It certainly isn't a surprise that Nobel laureate Paul Krugman was far more pleased with the deficit reduction plan proposed by Barack Obama this week than the one unveiled by Rep. Paul Ryan (R-Wisc.) last week.
In Friday's New York Times column "Who's Serious Now?" the unabashed liberal declared the President's proposal "really serious" and the Congressman's "a sick joke":
The undisguised bias of a dispatch tonight by Associated Press reporter Laurie Kellman, with help from Scott Bauer, about Wisconsin Governor Scott Walker's appearance before a Congressional committee may have as its source two items found at the Newspaper Guild's web site (seen after the jump).
One is an announcement relating to a possible deterioration in the Guild's negotiations with AP, where union members have been working without a contract since November. Immediately below the announcement is an extraordinarily mean and spiteful cartoon produced by "alternative" comic Tom Tomorrow directed at Wisconsin Congressman Paul Ryan which has no place at the site of a group wishing to at least maintain a fig-leaf pretense of objectivity.
First let's look at several of the sentences seen in the 10:26 p.m. version of the pair's report (saved here at my host for future reference, fair use and discussion purposes) -- after the headline ("Wisconsin governor defends hobbling unions'), with which the AP pair may have had help:
Now that President Obama has put tax increases on the table in order to balance the budget, his media are going to put even more pressure on Republicans to comply.
A fine example of this happened on CNN's "John King USA" Thursday when the host actually asked Sen. Rob Portman (R-Oh.), "Should Republicans now have the open mind and the courage to maybe lose their jobs like President Bush did for the good of the country and at least say entering the conversation, 'We won't flatly, ideologically, reflexively rule out any tax increases?'" (video follows with transcript and commentary):
Last November, MSNBC's Lawrence O'Donnell proudly declared himself a socialist on national television.
On Wednesday, "The Last Word" host took this a huge step further saying the whole idea that Americans are rugged individualists is an illusion because they're all really socialists (video follows with transcript and commentary):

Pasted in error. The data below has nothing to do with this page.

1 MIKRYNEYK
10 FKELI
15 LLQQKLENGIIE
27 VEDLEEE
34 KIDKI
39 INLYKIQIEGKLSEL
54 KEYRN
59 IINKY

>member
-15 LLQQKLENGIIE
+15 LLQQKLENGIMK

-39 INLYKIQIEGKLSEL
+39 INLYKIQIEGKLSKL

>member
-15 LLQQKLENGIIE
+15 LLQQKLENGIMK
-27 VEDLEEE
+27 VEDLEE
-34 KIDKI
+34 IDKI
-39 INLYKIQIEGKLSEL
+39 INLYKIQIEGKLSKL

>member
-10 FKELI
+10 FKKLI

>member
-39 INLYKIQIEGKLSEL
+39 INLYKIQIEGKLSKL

Charles Krauthammer was less than pleased with Barack Obama's speech Wednesday concerning his plan to bring down the nation's staggering budget deficit.
As the panel segment of Fox's "Special Report" began, Krauthammer said, "I thought it was a disgrace. I thought I’ve rarely heard a speech by a president so shallow, so hyper-partisan, and so intellectually dishonest, outside the last couple of weeks of a presidential election where you are allowed to call your opponent anything short of a traitor" (video follows with transcript and commentary):
Emphasizing that all but one of the top 30 income earners in the United States are white males, Mika Brzezinski clamored that it is time for the wealthy to pay their fair share and help solve the budget crisis on Monday's "Morning Joe."
Co-host Joe Scarborough and liberal New York Times columnist Charles Blow were in the midst of a debate about cutting entitlement spending when Mika chimed in. After Scarborough argued that making cuts to middle-class entitlements is necessary for the country's fiscal health, Brzezinski quipped that the rich should be contributing more to solve the budget deficit.
On the same day a new poll found only 37 percent of liberals strongly approve of Barack Obama's performance as president, the New York Times's Paul Krugman bashed America's chief executive for being missing in action.
"What have they done with President Obama?" asked the Nobel Laureate. "Who is this bland, timid guy who doesn’t seem to stand for anything in particular":
Trashing Rep. Paul Ryan (R-Wisc.) as "Dr. Kevorkian," CNN political contributor Paul Begala condemns the congressman's bold proposal to revamp Medicare in his latest op-ed for CNN.com. If the GOP follows Ryan's plan, "like lemmings," Begala writes that their agenda will end in disaster.
He interprets the plan as nothing less than an attempt "to deny ill and infirm seniors the health care they deserve – while giving oil companies billions in taxpayer subsidies." The "lives and health" of the elderly are now in the hands of the "tender mercies" of the insurance companies. Is this a hint at death panels?
Ryan's plan involves transforming Medicare, which he sees as a fiscally unsustainable program in the long run, into a voluntary system where the elderly are covered by private insurance companies and their premiums are subsidized by the government.